At para. 110 Emond J. affirmed that the disputed facts regarding the breach of contract issue ought to be decided by either a trial of an issue or by arbitration.  In directing towards those other procedural solutions, Emond J. did not pre-determine whether the breach was covered by the agreement to arbitrate.  He did state that he did not see express language in the Development Agreements which contained the City’s obligations as framed by Applicants.

[111] The City submits that the development agreements contain an arbitration clause which requires the parties to proceed to arbitration to resolve “disputes”.  Since I have determined that the breach of contract issue should not be decided in these applications, it is unnecessary and premature for me to decide whether the arbitration clause applies in this case.  It is unclear whether the present dispute respecting the imposition of the Impact Fee is a “dispute” as defined in the various development agreements.  I leave that issue for another day, to be determined if the applicants wish to proceed with the breach of contract issue as a trial of an issue, commence a separate action or give notice to proceed with an arbitration pursuant to the various development agreements”.

urbitral note – First, the distinctions drawn by Edmond J. remind arbitral parties and practitioners that facts may give rise to overlapping causes of action which cannot be blended into a single procedural mechanism.  The obstacle can be either the nature of the procedural remedy sought in court, the existence of an agreement to arbitrate or both.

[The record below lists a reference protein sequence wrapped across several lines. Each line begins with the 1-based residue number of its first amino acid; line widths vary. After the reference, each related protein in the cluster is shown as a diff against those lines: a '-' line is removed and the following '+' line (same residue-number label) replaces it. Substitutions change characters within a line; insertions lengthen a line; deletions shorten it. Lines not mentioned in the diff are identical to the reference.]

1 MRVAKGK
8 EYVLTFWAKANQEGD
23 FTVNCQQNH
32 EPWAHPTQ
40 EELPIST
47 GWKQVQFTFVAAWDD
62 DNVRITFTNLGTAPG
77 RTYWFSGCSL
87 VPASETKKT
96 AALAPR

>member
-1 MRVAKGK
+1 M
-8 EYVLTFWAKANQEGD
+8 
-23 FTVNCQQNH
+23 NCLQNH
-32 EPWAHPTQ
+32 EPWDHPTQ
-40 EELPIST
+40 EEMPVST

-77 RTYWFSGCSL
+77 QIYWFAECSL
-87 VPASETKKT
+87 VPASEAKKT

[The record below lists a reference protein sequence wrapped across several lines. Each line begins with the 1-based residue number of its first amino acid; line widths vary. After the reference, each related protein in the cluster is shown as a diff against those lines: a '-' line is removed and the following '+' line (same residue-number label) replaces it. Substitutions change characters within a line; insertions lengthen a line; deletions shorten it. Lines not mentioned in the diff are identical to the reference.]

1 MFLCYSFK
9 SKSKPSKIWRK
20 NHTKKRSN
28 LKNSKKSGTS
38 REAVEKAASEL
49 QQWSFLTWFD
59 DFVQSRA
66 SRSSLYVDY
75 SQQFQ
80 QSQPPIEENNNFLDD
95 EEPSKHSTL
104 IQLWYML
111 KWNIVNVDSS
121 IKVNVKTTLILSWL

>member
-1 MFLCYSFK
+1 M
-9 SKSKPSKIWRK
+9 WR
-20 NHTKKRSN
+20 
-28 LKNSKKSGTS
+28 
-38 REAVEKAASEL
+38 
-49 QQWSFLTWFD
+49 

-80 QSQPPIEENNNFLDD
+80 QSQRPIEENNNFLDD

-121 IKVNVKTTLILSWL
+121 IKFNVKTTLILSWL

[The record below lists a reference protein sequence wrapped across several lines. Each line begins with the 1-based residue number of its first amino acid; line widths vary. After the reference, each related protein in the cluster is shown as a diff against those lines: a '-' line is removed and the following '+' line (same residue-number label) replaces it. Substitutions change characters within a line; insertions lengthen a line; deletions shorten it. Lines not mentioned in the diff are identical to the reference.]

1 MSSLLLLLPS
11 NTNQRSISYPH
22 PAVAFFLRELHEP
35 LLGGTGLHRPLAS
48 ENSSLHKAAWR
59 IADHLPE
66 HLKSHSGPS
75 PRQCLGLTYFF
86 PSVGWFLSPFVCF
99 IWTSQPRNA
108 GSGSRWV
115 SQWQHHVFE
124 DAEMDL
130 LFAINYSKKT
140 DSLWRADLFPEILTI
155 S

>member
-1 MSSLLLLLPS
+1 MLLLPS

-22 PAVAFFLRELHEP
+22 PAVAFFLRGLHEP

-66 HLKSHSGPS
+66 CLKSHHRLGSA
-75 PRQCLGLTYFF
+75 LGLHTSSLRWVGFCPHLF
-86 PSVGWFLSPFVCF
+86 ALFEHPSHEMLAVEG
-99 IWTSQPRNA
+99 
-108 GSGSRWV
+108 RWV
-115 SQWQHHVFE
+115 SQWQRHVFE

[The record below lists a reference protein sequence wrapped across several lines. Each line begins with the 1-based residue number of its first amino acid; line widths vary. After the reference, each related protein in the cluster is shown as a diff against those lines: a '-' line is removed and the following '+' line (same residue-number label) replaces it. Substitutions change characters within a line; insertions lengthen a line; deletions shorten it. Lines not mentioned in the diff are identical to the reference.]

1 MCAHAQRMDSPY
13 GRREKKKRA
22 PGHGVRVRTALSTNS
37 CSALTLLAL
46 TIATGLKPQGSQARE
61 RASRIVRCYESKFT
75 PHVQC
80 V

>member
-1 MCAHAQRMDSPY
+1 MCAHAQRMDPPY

Second, reproduced at the foot of his decision as Schedule A, Edmond J. provides a table of his reasons to rulings on admissibility for disputed evidence.  The rulings address a variety of objections and provide arbitration practitioners a current view of an experienced trial judge’s approach to evidence.

Third, Ladco filed its application for judicial review on January 25, 2017 and the other (2) applications were filed at dates not mentioned but, based on the docket numbering, soon after in 2017.  The decision determines that breach of contract ought to be raised in a distinct proceeding.  For limitation periods of general application in Manitoba applicable to either discrete or successive breaches of a contract obligation, see The Limitation of Actions Act, CCSM c L150.